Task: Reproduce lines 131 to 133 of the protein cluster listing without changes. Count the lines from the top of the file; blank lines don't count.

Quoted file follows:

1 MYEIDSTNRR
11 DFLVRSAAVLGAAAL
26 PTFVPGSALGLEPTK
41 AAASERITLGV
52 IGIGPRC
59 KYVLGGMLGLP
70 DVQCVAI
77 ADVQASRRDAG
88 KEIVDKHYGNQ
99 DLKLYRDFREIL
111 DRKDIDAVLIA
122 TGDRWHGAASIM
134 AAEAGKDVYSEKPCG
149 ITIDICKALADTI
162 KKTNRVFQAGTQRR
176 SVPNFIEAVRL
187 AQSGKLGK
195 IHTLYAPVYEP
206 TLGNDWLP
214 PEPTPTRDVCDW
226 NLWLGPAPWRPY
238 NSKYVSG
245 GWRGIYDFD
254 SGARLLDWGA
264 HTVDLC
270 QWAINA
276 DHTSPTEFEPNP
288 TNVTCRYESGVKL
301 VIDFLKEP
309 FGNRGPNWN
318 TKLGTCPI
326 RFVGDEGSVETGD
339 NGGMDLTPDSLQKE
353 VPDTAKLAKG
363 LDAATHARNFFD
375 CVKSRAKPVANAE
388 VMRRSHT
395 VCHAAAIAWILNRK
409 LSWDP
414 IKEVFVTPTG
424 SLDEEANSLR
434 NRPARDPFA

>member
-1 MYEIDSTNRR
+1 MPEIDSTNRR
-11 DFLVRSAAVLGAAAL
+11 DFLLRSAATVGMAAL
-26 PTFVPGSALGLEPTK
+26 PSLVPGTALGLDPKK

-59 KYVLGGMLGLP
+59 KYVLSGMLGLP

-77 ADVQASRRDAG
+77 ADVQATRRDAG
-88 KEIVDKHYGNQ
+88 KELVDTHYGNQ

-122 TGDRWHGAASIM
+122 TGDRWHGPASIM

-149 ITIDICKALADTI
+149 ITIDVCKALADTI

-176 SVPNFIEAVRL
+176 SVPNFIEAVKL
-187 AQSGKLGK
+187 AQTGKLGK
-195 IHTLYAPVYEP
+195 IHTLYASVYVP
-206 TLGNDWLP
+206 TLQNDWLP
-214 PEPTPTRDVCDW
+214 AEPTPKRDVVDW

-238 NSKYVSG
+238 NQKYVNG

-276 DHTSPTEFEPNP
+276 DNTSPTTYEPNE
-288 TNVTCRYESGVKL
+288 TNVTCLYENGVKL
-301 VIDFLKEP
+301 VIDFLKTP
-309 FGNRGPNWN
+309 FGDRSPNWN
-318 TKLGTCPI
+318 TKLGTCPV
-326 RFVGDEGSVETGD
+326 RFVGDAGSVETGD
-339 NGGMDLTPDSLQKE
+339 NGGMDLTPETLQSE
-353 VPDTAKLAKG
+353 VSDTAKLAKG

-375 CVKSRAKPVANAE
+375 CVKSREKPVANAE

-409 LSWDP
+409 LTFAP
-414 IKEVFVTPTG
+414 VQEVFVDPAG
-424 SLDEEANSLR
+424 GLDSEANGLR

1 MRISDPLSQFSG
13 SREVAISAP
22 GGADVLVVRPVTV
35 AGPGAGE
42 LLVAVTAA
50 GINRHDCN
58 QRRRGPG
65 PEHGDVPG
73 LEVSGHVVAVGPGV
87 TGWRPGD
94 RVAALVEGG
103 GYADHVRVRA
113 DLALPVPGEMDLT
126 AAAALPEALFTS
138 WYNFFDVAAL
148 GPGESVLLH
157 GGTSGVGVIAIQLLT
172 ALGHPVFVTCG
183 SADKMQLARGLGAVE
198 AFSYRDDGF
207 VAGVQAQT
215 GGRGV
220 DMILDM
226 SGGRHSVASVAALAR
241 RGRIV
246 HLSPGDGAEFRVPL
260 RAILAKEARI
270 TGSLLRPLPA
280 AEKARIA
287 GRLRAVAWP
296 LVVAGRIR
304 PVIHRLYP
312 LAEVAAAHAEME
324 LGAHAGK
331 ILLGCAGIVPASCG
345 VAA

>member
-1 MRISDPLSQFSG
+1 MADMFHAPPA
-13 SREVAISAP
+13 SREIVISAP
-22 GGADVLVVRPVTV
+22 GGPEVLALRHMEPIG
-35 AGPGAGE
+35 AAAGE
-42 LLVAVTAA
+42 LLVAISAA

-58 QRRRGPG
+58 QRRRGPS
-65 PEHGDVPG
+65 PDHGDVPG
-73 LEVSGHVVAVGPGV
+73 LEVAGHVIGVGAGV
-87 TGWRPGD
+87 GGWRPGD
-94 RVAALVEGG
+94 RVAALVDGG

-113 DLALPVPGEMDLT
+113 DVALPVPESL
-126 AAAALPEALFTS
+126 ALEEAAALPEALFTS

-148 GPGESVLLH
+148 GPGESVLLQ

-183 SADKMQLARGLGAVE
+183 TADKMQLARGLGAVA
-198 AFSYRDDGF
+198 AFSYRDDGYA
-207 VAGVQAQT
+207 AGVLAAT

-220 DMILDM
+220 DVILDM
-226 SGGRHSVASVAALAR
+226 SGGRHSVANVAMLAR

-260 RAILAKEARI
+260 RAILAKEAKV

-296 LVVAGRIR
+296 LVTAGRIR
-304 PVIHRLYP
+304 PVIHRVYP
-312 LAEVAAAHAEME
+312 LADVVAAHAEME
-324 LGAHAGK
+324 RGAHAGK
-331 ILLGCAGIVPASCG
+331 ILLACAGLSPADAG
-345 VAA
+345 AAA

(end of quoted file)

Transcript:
345 VAA

>member
-1 MRISDPLSQFSG